Ravioli Day: "Quick & Classy"
Updated: Aug 28, 2020
For Ravioli Day, I made yummy crab & lobster ravioli from Nuovo Pasta. They were red & white and I added some green, so it's actually the colors of the Italian flag, which is fitting. :)
According to a survey of Americans, 12% think ravioli is the fanciest type of pasta & 12% (wonder if it was the same people? haha!) think that eating ravioli makes them feel fancy.
So I called the post "Quick & Classy" because it was a quote from one of the websites I read about ravioli and it accurately describes the crab & lobster ravioli I made. :) More info about the history of the ravioli and fun facts at the bottom of the post.
These Nuovo ravioli are yummy and cheap for the crab & lobster filling. They are fast & easy to make (just drop them in boiling water). Not only apparently are ravioli classy themselves, but these crab & lobster ravioli are an easy & fast to class up your home cooking :)
After I cooked the ravioli, I just added a little butter, parmesan cheese and some green onions (primarily for the photo, haha!) I didn't have any fresh basil, struggle times. You know?
Here is what it looks like.
A couple other finished photos below.
I have also made giant ravioli called raviolo al' uovo from scratch where there is an egg yolk inside: one more traditional one and a Giant Chicken Carbonara version from Twisted on YouTube. That was fun! Check it out.
Give it a try! We are good at this!
I covered the Chicken Carbonara Raviolo (right photo), but I just wanted to show the chicken carbonara part.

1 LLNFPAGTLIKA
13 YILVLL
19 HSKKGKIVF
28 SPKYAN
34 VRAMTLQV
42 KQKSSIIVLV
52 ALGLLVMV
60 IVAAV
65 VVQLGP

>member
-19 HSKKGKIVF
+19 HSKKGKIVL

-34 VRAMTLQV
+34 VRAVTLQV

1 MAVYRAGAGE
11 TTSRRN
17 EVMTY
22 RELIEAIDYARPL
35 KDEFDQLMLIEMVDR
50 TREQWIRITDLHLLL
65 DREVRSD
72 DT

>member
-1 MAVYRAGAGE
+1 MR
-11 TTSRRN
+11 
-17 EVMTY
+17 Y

A few other photos:
History of Ravioli
"The word “ravioli” comes from the Italian riavvolgere, which means “to wrap.” While ravioli’s origins are obscure, the earliest mentions come from 14th century manuscripts. In pieces by Francesco di Marco Datini, a merchant of Prato, there is a recipe for ravioli that consists of chopped blanched green herbs, fresh cheese, and beaten egg, then simmered in broth. This is very similar to contemporary preparations of ravioli...
In 16th century Rome, ravioli is mentioned when Bartolomeo Scappi served them to a papal concave. It may be surprising, however, that ravioli was not served with tomato sauce until the 16th century, when tomatoes were introduced to Italy from the New World. Prior to this, ravioli was served al brodo, in broth."
For more info on Ravioli Day, check out the links below.
Some fun facts about ravioli, according to a survey of 2,000 Americans:
- 87% of people like ravioli.
"QUICK AND CLASSY
This versatile pasta may seem simple, but it can also be high-class. 12% of Americans consider ravioli to be one of the fanciest types of pasta and 6% admit to having served ravioli to impress someone.
Another 12% say eating ravioli makes THEM feel fancy." Haha!
Class it up & eat ravioli! Give it a try! We are good at this!